So Jesus never went to ‘Hell’ as we understand it but descended in what the Church fathers called the ‘Limbus patroroum’ or ‘Anbraham’s Bosom’ (where Lazarus goes in Jesus’ parable)

    • Ryan Adams

      I am not lacking an understanding of the Western outlook on Hell. I simply think that the Eastern terminology makes things much easier to understand, and it is terminology not very often used. I take problem to the usage of the “Separation from God” language because most people, understandably, see that and think it refers to an ontological separation, which simply isn’t true. I am aware that Dante’s image of Hell is artistic, but it is a prominent part of how people in the West consider Hell. It’s unfortunate fact that many people do not understand the Church’s teaching therein, but it’s a fact none the less.
      As for the Descent, please read Dr. Martin’s book.

  • Hans-Georg Lundahl

    I was just arguing the other blog comment that Heaven is a place, since the Resurrected bodies of all the Blessed will be there.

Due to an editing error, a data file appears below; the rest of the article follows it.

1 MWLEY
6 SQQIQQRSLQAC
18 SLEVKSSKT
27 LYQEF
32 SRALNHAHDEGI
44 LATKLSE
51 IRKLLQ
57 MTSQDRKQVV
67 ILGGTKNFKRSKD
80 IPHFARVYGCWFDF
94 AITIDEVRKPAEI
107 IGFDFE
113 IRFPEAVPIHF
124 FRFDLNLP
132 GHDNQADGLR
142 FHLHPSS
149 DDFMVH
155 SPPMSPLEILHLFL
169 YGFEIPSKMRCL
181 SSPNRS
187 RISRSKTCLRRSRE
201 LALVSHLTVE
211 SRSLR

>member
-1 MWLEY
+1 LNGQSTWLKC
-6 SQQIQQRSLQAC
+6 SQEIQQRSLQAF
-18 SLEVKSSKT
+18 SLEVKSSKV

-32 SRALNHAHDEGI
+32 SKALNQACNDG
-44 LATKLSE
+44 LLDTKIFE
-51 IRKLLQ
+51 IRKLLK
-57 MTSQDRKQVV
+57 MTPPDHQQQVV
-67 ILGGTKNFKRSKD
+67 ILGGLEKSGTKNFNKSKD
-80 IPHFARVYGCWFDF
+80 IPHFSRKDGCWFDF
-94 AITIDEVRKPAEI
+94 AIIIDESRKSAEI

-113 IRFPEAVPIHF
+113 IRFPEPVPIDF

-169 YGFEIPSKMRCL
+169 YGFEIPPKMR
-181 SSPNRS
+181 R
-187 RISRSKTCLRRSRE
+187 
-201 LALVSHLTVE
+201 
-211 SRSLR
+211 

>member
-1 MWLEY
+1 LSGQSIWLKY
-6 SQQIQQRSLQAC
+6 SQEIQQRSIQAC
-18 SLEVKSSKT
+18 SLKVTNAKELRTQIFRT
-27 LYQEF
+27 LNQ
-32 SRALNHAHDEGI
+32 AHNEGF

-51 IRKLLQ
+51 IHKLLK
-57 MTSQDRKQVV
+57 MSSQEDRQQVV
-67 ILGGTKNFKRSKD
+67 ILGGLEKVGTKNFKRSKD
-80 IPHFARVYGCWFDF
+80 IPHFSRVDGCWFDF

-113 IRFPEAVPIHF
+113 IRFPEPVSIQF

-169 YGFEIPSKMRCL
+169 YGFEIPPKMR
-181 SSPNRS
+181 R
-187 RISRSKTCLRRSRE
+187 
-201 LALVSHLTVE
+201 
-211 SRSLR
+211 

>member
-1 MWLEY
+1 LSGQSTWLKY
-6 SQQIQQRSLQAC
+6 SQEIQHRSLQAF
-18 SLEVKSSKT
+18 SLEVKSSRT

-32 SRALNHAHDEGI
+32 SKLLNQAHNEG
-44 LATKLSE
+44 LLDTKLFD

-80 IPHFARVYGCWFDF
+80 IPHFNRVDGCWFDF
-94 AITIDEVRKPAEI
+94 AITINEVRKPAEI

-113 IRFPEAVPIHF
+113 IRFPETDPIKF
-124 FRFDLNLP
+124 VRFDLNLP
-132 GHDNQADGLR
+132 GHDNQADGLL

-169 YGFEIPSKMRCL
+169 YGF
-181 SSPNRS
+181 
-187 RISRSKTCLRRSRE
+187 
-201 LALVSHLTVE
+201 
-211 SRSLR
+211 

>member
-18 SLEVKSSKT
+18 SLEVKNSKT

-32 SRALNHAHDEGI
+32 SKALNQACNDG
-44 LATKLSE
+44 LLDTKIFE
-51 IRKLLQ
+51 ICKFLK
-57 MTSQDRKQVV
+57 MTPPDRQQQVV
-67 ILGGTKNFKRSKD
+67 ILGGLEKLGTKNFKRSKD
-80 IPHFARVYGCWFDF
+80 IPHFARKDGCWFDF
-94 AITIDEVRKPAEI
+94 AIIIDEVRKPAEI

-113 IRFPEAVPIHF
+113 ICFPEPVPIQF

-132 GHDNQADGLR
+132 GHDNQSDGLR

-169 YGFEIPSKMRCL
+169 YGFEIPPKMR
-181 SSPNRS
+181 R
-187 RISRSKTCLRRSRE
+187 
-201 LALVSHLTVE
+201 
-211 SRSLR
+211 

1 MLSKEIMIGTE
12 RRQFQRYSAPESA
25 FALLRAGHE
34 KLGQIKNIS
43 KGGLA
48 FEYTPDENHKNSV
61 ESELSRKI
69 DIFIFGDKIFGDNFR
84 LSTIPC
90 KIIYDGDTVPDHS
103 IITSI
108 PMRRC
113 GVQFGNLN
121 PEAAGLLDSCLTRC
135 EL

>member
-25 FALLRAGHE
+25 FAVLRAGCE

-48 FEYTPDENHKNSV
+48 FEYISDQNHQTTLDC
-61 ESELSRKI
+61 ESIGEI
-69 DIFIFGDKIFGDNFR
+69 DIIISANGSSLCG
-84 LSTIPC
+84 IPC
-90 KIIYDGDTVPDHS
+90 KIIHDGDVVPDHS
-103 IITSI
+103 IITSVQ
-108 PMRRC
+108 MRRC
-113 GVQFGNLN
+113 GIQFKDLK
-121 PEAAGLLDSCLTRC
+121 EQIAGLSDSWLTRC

In what Church Father do you find “Hell is not a place”?

    I am not arguing against your description of the state, as such, I am asking why you believe there is no place for it in the universe, especially since you are yourself referring to Sheôl, a place which, were Christ went, is just outside where the damned suffer.

    So, where in the Fathers other than St Augustine do you find a clear dissent from him saying that Hell is not a place?

    Specifically, before 1054.

  • Nana

    Dostoyevsky’s quote ““What is hell?” I maintain that it is the suffering of being unable to love.” is from the book “The Brothers Karamazov”, from the the short chapter „Of Hell and Hell Fire, a Mystic Reflection”, part of the “Notes of the Life of the deceased Priest and Monk, the Elder Zossima, taken from his own words by Alexey Fyodorovitch Karamazov”.

    Zossima says that hell can be the pain of not being able to love and to accept love (and explains this), but that it also can be a chosen, voluntary state for those, who “have cursed themselves, cursing God and life[…]” and who “[…] burn in the fire of their own wrath […]”.